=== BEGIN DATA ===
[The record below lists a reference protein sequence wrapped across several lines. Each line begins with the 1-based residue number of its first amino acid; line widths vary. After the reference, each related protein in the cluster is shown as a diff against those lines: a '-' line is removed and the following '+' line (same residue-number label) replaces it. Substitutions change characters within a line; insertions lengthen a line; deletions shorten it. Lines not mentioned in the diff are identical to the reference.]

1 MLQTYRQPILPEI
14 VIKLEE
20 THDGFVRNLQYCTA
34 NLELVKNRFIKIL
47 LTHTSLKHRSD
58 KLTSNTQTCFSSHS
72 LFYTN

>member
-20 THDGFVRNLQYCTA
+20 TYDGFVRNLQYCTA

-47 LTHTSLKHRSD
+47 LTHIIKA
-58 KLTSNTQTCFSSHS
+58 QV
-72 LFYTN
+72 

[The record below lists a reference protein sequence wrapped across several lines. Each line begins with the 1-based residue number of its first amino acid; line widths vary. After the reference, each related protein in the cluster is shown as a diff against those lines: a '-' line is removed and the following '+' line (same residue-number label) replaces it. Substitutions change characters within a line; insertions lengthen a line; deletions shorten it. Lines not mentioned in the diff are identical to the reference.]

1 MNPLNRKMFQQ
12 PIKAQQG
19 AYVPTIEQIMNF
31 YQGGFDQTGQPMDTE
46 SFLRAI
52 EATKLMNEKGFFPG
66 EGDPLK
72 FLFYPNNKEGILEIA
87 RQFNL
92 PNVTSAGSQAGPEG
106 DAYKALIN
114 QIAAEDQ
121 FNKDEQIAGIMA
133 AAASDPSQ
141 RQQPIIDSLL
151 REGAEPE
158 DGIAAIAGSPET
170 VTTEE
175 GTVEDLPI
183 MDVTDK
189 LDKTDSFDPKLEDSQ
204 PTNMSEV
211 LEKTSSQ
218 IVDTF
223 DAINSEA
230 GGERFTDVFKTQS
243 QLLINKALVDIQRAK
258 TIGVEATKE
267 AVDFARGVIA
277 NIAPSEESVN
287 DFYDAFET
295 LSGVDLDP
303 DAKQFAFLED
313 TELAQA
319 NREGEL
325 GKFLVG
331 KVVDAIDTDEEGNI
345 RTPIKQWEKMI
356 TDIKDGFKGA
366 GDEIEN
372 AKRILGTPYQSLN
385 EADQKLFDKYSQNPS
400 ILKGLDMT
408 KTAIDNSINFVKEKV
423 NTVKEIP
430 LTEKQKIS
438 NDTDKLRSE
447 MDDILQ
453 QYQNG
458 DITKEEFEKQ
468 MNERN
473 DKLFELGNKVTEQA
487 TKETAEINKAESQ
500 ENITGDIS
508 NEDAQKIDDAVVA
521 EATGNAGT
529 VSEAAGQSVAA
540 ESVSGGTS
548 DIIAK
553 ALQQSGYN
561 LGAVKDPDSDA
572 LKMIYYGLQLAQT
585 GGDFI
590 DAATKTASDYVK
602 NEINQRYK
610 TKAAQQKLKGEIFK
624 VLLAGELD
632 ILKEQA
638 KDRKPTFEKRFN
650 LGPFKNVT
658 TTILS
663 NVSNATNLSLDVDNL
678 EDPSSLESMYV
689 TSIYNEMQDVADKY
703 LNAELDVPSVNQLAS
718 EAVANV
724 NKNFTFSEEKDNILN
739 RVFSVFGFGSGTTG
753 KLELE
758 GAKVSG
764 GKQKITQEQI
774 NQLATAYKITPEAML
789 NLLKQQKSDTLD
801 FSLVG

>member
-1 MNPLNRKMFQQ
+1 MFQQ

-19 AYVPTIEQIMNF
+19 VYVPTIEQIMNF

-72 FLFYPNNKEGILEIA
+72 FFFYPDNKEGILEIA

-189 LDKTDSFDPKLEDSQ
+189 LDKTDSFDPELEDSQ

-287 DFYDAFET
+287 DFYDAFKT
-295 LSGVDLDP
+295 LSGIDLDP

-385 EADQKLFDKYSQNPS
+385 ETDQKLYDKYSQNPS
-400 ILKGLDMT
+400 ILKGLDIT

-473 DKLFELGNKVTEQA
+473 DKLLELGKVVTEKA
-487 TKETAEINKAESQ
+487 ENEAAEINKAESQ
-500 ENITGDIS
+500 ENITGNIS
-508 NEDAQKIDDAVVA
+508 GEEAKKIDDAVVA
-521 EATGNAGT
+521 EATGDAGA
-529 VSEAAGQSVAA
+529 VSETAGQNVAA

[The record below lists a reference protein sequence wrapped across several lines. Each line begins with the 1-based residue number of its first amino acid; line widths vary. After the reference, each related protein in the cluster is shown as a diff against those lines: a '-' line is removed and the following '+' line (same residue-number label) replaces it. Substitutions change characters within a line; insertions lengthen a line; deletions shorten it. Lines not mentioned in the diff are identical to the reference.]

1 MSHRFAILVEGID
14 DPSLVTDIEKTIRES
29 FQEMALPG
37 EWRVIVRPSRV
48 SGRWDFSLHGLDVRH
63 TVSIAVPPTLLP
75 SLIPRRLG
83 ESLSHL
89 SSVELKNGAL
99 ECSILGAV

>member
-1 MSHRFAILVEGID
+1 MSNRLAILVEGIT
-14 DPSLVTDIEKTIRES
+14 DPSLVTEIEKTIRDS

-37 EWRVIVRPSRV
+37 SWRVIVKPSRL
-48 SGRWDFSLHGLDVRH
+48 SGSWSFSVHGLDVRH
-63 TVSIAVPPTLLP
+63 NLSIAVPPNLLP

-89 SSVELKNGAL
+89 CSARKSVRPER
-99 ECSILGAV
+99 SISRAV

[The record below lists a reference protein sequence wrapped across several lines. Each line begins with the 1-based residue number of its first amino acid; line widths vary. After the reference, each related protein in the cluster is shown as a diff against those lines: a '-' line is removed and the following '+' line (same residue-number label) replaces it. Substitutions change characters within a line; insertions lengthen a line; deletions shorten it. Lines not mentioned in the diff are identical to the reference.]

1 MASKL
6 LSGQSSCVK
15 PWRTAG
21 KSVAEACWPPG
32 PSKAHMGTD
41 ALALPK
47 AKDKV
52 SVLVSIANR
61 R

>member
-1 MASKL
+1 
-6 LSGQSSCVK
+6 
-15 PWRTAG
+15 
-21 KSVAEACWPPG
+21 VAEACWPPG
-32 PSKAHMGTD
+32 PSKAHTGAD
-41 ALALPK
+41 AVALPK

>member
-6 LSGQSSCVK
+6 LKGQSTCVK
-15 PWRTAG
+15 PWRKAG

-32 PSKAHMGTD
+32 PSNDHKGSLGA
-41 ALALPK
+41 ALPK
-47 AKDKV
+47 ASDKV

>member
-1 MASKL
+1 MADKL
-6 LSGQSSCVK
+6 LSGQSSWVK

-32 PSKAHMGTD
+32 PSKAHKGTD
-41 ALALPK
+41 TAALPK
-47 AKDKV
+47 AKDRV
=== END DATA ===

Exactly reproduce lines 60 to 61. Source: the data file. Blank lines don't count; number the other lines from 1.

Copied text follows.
385 EADQKLFDKYSQNPS
400 ILKGLDMT